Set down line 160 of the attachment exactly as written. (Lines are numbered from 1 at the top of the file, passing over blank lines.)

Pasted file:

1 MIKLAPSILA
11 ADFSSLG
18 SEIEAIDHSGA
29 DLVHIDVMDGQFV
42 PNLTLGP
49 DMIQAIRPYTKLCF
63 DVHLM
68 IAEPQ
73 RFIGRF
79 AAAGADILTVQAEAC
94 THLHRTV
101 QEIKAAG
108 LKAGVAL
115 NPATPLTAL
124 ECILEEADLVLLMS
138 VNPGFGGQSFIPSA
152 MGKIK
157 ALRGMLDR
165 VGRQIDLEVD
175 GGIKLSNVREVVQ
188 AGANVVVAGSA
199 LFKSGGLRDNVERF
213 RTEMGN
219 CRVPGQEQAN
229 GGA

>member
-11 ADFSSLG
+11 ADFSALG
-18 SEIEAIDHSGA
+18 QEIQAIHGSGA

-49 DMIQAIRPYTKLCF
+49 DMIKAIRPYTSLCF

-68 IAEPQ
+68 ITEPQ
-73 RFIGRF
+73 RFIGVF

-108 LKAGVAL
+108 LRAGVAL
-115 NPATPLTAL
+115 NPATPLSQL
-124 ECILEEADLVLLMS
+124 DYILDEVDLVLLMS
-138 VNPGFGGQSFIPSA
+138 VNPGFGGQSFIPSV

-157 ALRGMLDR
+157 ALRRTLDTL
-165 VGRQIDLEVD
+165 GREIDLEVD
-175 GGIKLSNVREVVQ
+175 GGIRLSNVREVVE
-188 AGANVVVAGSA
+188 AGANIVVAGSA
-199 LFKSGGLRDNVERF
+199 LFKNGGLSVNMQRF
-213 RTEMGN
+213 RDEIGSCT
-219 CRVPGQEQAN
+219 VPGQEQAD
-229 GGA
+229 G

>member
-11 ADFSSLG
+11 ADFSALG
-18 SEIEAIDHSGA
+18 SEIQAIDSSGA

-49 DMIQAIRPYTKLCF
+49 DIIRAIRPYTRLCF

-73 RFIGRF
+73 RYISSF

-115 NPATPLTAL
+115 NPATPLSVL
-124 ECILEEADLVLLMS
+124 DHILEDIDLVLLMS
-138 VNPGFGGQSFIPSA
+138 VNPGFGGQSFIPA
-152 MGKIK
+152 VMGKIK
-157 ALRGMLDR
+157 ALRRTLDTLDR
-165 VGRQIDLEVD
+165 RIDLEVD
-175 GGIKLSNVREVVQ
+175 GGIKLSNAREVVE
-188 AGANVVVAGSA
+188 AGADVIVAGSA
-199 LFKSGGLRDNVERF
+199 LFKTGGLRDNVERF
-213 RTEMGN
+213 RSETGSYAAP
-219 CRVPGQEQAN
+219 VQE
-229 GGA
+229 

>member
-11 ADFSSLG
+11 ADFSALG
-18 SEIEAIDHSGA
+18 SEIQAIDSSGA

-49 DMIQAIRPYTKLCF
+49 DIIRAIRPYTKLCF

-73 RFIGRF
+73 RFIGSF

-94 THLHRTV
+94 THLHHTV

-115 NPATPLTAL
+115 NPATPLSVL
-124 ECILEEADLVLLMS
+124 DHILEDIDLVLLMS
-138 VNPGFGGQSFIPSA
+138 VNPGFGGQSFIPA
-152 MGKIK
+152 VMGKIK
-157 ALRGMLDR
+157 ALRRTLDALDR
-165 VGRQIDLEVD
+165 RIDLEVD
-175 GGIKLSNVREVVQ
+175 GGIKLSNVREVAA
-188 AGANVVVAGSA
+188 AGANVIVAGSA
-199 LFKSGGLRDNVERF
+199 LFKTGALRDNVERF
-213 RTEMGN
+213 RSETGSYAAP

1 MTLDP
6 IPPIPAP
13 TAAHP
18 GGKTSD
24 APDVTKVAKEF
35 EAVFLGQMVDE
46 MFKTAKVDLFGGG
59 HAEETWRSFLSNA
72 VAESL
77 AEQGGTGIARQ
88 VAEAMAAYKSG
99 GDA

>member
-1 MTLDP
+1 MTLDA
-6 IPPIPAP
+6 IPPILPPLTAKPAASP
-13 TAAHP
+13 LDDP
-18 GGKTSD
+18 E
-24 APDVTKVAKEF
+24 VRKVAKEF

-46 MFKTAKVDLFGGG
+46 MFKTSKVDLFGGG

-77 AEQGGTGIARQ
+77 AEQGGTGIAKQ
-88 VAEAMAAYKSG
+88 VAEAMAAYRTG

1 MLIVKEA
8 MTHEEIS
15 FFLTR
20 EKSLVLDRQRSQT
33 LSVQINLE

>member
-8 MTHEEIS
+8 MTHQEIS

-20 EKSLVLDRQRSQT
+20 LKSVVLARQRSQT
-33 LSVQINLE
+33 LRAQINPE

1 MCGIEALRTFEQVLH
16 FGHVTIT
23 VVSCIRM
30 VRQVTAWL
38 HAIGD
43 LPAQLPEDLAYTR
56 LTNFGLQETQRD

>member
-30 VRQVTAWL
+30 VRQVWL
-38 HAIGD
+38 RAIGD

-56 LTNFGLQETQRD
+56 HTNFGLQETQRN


-8 MTHEEIS